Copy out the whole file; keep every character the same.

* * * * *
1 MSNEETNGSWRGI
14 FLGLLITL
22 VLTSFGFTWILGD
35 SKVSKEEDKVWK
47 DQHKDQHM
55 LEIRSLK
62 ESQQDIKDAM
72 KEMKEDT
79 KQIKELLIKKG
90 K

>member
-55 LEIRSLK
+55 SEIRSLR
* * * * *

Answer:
1 MSNEETNGSWRGI
14 FLGLLITL
22 VLTSFGFTWILGD
35 SKVSKEEDKVWK
47 DQHKDQHM
55 LEIRSLK
62 ESQQDIKDAM
72 KEMKEDT
79 KQIKELLIKKG
90 K

>member
-55 LEIRSLK
+55 SEIRSLR